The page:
Under the Blacklight
thought accusing bands of selling out went the way of actually paying for music, but my inside sources tell me that "The Moneymaker" and its NSFW video had the hardcore Rilo Kiley faithful pissssssssssed. My only question is, "why now?" They put that work in at Barsuk and Saddle Creek, but they've been continually beefing up their resume in a manner as protracted as that of a future Harvard applicant. They ate their way up the indie food chain and when it came time to go major on More Adventurous, they did what made sense: benching Blake Sennett almost completely (which continues to this day) and releasing "Portions for Foxes" as the first single, a song whose selling point was cruelly misinforming listeners about their chances of fulfilling the #1 goal of most indie-rock fanboys: getting loaded with—and then fucking—Jenny Lewis. It didn't matter that More Adventurous airbrushed out their agreeable quirks and sounded like something that came from under a zamboni as opposed to a recording studio; the fact that Rilo Kiley didn't go supernova felt more like a malfunction of star-making machinery than a result of being too difficult for mass consumption.
Under the Blacklight is essentially a do-over with better press coverage, and Lewis has been upfront about how the record was greatly influenced by the pornography industry thriving in the Van Nuys area in which she was raised. Ostensibly, the intention was to create a Boogie Nights-type document with a hedonistic veneer disguising the despair that comes from a life of cocaine-fueled fucking. But Rilo Kiley are either terrible whores or they need to be at the receiving end of a stronger pimp hand; all I can envision while listening to Under the Blacklight is Dirk Diggler straining to sell "Feel My Heat" over canned instrumentals of Top Gun guitars. Producer Mike Elizondo, already seen in LA as the mustache-twirling villain who sullied poor Fiona Apple, continues to enable Rilo Kiley's obsession with sounding like a band playing Casio presets of real instruments.
The obvious comparison here is the eponymous drink coaster from Liz Phair, but at least she was smart enough to outsource to people who've done time in the teen pop trenches. Under the Blacklight, on the other hand, sounds like an indie rock band's idea of what a mainstream pop record is supposed to sound like. More specifically, a weird Venn diagram of trash and treasure from an indie rock band that always favored the "realism" of country music and me-first lyrics over slam dunk melodies. "Silver Lining" and "Close Call" start off the proceedings with an agreeably frosty stained-glass sound reminiscent of Death Cab for Cutie's Plans, but the hook-writing shortcomings show quickly; both feature nearly identical choruses in which Lewis works up to a hanging high note that never resolves. It doesn't help matters that all of this is true of the title track as well. And while Lewis is still wisely developing a more commanding vocal presence and shedding whatever inhibitions her bandmates have left, "three sheets to the wind like a clothes hanging line," "she was bruised like a cherry" (both from the predatory "15"), and the dime-thin conceit of "Smoke Detector"…sorry, but that's not something that would come from a singer who's lost Ben Gibbard's phone number.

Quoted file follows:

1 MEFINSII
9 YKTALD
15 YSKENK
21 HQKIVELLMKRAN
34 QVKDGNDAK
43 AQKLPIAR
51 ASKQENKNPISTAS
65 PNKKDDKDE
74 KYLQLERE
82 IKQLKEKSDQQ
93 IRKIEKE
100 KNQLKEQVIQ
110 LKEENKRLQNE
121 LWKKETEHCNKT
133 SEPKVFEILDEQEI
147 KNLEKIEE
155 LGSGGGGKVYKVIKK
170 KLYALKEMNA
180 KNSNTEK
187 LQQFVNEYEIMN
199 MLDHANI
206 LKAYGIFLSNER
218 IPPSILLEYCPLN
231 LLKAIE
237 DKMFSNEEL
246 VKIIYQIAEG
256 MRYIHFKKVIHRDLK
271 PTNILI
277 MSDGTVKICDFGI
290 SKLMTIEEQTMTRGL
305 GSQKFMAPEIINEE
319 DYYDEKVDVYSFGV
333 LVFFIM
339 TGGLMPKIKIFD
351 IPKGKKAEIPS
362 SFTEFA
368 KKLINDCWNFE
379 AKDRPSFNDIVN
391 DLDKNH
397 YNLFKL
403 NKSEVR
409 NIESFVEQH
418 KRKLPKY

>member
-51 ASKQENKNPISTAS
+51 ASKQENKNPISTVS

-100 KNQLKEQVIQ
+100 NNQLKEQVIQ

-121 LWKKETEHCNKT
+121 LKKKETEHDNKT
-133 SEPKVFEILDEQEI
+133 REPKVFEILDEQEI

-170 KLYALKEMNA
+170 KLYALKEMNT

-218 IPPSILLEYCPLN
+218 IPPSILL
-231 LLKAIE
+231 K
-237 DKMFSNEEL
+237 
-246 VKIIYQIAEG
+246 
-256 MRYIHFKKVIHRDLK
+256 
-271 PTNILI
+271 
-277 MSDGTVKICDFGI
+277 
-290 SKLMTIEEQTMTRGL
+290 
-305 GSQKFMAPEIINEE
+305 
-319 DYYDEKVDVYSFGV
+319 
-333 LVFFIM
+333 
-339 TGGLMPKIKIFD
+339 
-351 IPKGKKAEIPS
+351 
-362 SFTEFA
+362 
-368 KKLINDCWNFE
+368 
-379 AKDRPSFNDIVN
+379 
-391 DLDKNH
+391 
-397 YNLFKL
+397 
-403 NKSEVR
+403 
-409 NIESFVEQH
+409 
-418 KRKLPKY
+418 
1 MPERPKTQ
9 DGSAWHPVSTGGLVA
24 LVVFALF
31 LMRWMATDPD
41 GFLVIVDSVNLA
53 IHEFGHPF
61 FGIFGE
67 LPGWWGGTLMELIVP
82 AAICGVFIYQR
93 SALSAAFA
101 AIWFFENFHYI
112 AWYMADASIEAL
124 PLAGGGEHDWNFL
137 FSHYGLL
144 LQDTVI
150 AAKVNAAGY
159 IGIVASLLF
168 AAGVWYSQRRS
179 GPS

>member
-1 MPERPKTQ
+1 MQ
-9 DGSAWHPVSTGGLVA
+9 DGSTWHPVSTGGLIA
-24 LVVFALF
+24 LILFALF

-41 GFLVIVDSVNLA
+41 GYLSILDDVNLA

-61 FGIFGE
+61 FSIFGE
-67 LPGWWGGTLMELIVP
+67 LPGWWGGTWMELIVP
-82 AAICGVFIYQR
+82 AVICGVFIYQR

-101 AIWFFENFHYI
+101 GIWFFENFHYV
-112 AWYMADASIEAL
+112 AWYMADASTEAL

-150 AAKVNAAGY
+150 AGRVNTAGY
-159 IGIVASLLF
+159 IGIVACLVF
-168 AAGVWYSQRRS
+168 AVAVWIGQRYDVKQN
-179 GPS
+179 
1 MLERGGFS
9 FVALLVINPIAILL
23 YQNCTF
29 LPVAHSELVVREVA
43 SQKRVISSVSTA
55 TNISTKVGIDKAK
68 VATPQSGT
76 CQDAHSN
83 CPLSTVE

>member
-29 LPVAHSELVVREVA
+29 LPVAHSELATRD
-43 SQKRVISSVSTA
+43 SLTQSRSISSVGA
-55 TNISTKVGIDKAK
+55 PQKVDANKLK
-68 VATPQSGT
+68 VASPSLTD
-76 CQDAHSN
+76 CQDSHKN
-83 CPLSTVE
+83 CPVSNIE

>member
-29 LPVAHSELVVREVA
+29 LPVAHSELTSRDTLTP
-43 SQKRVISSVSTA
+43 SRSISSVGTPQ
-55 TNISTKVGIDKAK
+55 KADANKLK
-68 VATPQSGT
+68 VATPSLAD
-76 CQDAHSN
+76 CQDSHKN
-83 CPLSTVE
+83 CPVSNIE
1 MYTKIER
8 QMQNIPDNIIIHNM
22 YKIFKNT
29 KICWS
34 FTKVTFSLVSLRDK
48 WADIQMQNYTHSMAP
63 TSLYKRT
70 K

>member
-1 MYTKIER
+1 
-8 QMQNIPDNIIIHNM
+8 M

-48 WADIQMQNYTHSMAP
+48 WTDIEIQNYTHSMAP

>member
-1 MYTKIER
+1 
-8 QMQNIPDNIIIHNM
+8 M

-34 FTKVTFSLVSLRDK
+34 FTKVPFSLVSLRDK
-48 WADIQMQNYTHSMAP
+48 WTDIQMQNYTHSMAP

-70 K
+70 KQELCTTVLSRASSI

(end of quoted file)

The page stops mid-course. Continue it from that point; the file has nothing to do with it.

I realize that even in 2007, rock critics still tend to cast a wary eye on such overt commercial intentions, but Under the Blacklight is so fucking clueless in its exploding chemistry experiments that it actually manages to be somewhat charming. Bands aren't necessarily as good as the company they keep—Discovery, Since I Left You, and even Permission to Land spun gold out of rather dubious source materials—but while Rilo Kiley certainly flex a knowledge of kitschy pop maneuvers, they haven't the slightest idea how to employ them. Lyrically, "Breakin' Up" is a big can of Nashville corn and once the disco backing vocals break out like herpes in the chorus to sing the title, they may as well be saying "clusterfuck." Why "The Moneymaker" would be seen as a sell-out move is unclear, since the almost-"Stayin' Alive" enunciations of Lewis are the only thing that could pass for a hook and its Silver Lake strut has the funk quotient of a pleated pair of Dockers. As for the Spanglish conga liner "Dejalo," I'll say this: no one ends up sounding like Miami Sound Machine by accident, but those songs are still stuck in my head two decades after hearing them in my mom's station wagon. So maybe "Dejalo" is Under the Blacklight's greatest success.
At the very least, you can credit Rilo Kiley for refusing to follow the Saddle Creek path of least resistance. Conor Oberst and Tim Kasher will likely be churning out rootsy tributes to their own bloated senses of self far into their 50s, and if Cassadaga and Happy Hollow were any indication, they will be hopelessly boring. The one thing you can't accuse Under the Blacklight of is being boring, but it abides by an either/or sort of mentality that presumes that a complete lack of substance is the only alternative to the kind of music Rilo Kiley and their pals made in 2002. For all of the T&A talk, this is not hardcore; the overly unrealistic scenery and dialogue has more in common with Cinemax or even MTV's “Undressed,” so forthright in its pursuit of plasticity that it's not worth figuring out if the performer or the observer is being demeaned. It's both.